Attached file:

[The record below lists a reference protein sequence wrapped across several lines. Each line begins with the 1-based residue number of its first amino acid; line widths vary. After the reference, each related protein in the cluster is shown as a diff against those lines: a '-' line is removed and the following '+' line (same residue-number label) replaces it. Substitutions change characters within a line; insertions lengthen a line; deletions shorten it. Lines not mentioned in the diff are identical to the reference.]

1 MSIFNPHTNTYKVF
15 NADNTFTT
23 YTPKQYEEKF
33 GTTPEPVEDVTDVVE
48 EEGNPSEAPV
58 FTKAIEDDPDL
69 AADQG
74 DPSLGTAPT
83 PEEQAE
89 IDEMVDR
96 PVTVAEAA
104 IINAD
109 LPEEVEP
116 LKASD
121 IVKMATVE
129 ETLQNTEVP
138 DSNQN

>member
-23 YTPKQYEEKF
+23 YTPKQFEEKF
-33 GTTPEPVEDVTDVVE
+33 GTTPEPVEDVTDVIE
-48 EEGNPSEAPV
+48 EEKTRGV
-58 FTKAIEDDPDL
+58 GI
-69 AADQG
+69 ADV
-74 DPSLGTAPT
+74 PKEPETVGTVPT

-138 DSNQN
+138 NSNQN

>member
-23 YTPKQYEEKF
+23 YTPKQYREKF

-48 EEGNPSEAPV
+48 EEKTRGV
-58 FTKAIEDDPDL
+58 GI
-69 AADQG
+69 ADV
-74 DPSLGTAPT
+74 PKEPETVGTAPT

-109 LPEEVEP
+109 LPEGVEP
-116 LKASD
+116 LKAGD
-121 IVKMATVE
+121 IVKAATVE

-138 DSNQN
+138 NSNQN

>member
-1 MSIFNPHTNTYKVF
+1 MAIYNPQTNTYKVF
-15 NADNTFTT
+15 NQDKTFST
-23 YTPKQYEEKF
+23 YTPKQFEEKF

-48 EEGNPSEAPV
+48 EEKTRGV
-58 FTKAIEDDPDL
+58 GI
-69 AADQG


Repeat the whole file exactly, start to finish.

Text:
[The record below lists a reference protein sequence wrapped across several lines. Each line begins with the 1-based residue number of its first amino acid; line widths vary. After the reference, each related protein in the cluster is shown as a diff against those lines: a '-' line is removed and the following '+' line (same residue-number label) replaces it. Substitutions change characters within a line; insertions lengthen a line; deletions shorten it. Lines not mentioned in the diff are identical to the reference.]

1 MSIFNPHTNTYKVF
15 NADNTFTT
23 YTPKQYEEKF
33 GTTPEPVEDVTDVVE
48 EEGNPSEAPV
58 FTKAIEDDPDL
69 AADQG
74 DPSLGTAPT
83 PEEQAE
89 IDEMVDR
96 PVTVAEAA
104 IINAD
109 LPEEVEP
116 LKASD
121 IVKMATVE
129 ETLQNTEVP
138 DSNQN

>member
-23 YTPKQYEEKF
+23 YTPKQFEEKF
-33 GTTPEPVEDVTDVVE
+33 GTTPEPVEDVTDVIE
-48 EEGNPSEAPV
+48 EEKTRGV
-58 FTKAIEDDPDL
+58 GI
-69 AADQG
+69 ADV
-74 DPSLGTAPT
+74 PKEPETVGTVPT

-138 DSNQN
+138 NSNQN

>member
-23 YTPKQYEEKF
+23 YTPKQYREKF

-48 EEGNPSEAPV
+48 EEKTRGV
-58 FTKAIEDDPDL
+58 GI
-69 AADQG
+69 ADV
-74 DPSLGTAPT
+74 PKEPETVGTAPT

-109 LPEEVEP
+109 LPEGVEP
-116 LKASD
+116 LKAGD
-121 IVKMATVE
+121 IVKAATVE

-138 DSNQN
+138 NSNQN

>member
-1 MSIFNPHTNTYKVF
+1 MAIYNPQTNTYKVF
-15 NADNTFTT
+15 NQDKTFST
-23 YTPKQYEEKF
+23 YTPKQFEEKF

-48 EEGNPSEAPV
+48 EEKTRGV
-58 FTKAIEDDPDL
+58 GI
-69 AADQG